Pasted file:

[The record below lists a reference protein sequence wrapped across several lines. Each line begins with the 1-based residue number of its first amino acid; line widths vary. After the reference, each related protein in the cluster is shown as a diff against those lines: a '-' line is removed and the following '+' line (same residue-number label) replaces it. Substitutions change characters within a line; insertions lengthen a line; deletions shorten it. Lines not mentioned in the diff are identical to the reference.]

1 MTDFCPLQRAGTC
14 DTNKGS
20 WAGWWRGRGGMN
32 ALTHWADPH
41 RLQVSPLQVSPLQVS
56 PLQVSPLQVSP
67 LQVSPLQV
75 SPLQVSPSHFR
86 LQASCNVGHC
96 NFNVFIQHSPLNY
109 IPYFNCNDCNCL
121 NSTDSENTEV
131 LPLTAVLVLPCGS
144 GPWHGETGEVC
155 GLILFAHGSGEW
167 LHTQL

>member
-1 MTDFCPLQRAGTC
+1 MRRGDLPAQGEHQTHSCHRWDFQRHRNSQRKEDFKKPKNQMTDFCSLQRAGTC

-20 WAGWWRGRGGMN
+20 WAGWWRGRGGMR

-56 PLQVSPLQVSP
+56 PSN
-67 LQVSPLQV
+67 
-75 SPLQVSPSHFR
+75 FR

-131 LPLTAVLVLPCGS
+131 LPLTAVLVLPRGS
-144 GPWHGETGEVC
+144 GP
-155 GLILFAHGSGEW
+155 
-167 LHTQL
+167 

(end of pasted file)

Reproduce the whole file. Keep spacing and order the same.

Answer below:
[The record below lists a reference protein sequence wrapped across several lines. Each line begins with the 1-based residue number of its first amino acid; line widths vary. After the reference, each related protein in the cluster is shown as a diff against those lines: a '-' line is removed and the following '+' line (same residue-number label) replaces it. Substitutions change characters within a line; insertions lengthen a line; deletions shorten it. Lines not mentioned in the diff are identical to the reference.]

1 MTDFCPLQRAGTC
14 DTNKGS
20 WAGWWRGRGGMN
32 ALTHWADPH
41 RLQVSPLQVSPLQVS
56 PLQVSPLQVSP
67 LQVSPLQV
75 SPLQVSPSHFR
86 LQASCNVGHC
96 NFNVFIQHSPLNY
109 IPYFNCNDCNCL
121 NSTDSENTEV
131 LPLTAVLVLPCGS
144 GPWHGETGEVC
155 GLILFAHGSGEW
167 LHTQL

>member
-1 MTDFCPLQRAGTC
+1 MRRGDLPAQGEHQTHSCHRWDFQRHRNSQRKEDFKKPKNQMTDFCSLQRAGTC

-20 WAGWWRGRGGMN
+20 WAGWWRGRGGMR

-56 PLQVSPLQVSP
+56 PSN
-67 LQVSPLQV
+67 
-75 SPLQVSPSHFR
+75 FR

-131 LPLTAVLVLPCGS
+131 LPLTAVLVLPRGS
-144 GPWHGETGEVC
+144 GP
-155 GLILFAHGSGEW
+155 
-167 LHTQL
+167 